For about a month and a half leading up to the winter solstice, I start reassuring myself that it isn't long until the days start getting longer again. We try to take our afternoon walk (usually an evening walk) earlier and earlier, but we still end up walking home in the dark. Today, the shortest day of the year, we got out for a paddle just after lunch.
Even in the middle of the day the sun barely seemed to penetrate. The forecast had called for freezing rain and sleet, so we hadn't planned on paddling, but when the storm passed to the north we made a quick choice to head out. It felt good: air temps in the high 30s and not much wind. The weather has been wintery lately, but I've seen a few good paddling days come and go while I stayed inside, writing about paddling. Ironic perhaps, but there are worse things to do with your time. Still, it was too easy to get into the habit of not paddling, and I was itching to get out.
We followed a route we often embark on by tacit agreement, hardly talking about where we might go: head for Steves and take it from there.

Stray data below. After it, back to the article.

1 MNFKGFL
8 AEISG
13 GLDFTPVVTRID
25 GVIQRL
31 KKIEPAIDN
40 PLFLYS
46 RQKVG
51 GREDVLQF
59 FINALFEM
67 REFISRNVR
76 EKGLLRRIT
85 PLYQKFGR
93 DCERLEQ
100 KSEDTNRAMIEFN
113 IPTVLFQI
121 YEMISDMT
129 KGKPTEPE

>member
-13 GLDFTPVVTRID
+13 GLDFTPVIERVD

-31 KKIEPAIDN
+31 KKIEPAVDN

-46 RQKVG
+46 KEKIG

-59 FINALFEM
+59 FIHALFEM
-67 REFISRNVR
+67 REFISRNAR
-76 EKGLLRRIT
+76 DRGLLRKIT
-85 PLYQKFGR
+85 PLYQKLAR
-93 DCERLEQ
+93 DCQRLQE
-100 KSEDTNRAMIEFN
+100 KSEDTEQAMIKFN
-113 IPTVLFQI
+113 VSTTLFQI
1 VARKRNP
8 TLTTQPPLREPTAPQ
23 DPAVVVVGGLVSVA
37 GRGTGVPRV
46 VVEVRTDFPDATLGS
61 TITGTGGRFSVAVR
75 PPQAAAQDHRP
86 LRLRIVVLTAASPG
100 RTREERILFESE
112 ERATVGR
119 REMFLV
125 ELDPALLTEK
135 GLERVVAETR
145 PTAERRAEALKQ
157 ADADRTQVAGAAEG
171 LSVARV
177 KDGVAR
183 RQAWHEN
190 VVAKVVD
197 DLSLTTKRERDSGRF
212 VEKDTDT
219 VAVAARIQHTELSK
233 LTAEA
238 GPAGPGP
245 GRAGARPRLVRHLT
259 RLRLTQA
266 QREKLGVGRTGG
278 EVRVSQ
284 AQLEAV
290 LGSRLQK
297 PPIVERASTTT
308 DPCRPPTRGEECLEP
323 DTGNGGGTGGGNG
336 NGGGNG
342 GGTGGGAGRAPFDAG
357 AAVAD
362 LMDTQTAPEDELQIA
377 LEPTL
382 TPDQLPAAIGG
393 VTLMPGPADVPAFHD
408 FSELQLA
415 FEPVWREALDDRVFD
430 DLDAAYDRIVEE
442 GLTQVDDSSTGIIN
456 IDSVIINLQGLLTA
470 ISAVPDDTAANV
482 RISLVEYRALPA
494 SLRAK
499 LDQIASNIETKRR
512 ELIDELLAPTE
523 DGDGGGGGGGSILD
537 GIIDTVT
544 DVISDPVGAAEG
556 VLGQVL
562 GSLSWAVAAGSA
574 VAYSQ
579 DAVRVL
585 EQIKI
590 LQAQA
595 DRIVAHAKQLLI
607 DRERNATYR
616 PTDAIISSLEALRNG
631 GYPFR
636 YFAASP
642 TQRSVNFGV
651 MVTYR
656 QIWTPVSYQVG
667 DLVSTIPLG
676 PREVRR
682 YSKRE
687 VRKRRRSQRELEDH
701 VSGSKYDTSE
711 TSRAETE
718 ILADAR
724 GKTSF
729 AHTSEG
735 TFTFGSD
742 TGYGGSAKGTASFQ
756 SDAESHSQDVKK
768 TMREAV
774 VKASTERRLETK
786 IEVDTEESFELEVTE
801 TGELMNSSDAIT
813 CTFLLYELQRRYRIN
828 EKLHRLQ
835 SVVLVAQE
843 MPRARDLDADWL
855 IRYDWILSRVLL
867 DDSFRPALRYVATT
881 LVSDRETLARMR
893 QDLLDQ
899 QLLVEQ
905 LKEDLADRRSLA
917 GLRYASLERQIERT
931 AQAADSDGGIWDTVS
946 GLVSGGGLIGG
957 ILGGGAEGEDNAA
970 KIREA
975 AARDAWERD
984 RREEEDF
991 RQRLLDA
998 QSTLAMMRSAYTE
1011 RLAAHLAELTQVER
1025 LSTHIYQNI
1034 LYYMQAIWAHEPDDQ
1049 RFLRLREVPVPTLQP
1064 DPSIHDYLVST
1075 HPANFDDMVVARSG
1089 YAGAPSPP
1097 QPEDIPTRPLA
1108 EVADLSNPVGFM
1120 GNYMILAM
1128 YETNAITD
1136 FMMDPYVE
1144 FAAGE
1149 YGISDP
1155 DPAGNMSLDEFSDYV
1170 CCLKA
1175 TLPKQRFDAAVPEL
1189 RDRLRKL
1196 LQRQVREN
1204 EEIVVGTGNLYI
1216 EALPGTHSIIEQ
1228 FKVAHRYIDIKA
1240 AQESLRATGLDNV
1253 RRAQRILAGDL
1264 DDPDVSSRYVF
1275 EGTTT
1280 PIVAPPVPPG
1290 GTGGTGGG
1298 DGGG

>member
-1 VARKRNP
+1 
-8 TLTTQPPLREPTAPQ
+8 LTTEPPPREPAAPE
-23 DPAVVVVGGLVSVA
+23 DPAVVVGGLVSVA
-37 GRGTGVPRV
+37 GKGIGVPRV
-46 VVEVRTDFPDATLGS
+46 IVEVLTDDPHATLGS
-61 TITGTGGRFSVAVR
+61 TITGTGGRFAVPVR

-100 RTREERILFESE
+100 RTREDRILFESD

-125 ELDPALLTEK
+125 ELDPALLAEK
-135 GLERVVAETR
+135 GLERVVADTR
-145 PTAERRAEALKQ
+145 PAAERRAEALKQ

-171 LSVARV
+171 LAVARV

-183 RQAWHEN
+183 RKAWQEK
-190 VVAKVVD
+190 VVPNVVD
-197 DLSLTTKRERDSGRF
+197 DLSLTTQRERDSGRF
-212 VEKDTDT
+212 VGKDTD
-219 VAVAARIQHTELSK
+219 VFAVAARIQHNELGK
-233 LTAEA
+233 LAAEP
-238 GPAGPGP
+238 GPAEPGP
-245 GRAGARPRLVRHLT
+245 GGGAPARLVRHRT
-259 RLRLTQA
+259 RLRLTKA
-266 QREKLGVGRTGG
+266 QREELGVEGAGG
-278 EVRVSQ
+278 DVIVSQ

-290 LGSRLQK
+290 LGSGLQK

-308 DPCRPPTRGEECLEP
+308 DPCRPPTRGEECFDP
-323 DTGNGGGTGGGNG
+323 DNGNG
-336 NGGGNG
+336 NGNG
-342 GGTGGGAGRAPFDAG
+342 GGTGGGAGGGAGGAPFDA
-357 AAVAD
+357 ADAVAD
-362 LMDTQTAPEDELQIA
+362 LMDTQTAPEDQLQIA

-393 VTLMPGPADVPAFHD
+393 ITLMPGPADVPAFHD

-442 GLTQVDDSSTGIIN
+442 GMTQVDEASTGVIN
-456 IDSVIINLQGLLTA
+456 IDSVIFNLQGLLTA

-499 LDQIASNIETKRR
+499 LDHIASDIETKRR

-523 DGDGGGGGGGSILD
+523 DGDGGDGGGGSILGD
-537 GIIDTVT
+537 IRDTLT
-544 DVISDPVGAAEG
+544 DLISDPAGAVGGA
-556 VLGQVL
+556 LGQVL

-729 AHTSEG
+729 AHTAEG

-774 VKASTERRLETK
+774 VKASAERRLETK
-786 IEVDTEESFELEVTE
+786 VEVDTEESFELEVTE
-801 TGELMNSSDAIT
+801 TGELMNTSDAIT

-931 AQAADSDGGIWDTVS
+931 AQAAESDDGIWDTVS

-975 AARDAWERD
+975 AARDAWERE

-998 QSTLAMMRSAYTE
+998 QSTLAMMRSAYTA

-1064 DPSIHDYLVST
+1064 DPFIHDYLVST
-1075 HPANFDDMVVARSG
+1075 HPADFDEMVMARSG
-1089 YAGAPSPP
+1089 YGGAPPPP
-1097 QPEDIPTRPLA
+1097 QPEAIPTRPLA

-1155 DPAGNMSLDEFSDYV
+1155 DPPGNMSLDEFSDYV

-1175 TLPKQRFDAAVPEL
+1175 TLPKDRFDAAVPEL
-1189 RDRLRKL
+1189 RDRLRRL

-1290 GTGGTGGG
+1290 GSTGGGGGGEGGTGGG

We'd had about two feet of snow a few days earlier, but the warmer temperatures were melting it away. It lay thick and moist upon the granite ledges. Clouds hung around the hills on Isle au Haut.
We took a break on the south-facing beach on McGlathery. By then it was three o'clock, the daylight quickly draining away.
We saw plenty of tracks in the snow just above the beach, and when we paddled through the gap between McGlathery and Little McGlathery, a small deer watched us for a moment before bounding away.
Lobster boats motored back from deeper waters offshore, lights on. Soon we were doing the same as a faint pink glow in the west suggested sunset. We made our way around the east side of Russ Island to make the shorter, lower traffic crossing over to Dow Ledge. Our winter walks often take us to Dow Ledge, where, at low tide, we can get about as close to the archipelago as possible without a boat. Today we got as close to Deer Isle as we could without walking.
Lobster boats were still coming back in the dark, and we made our way carefully through the mooring field east of town. Tomorrow, the days start getting longer.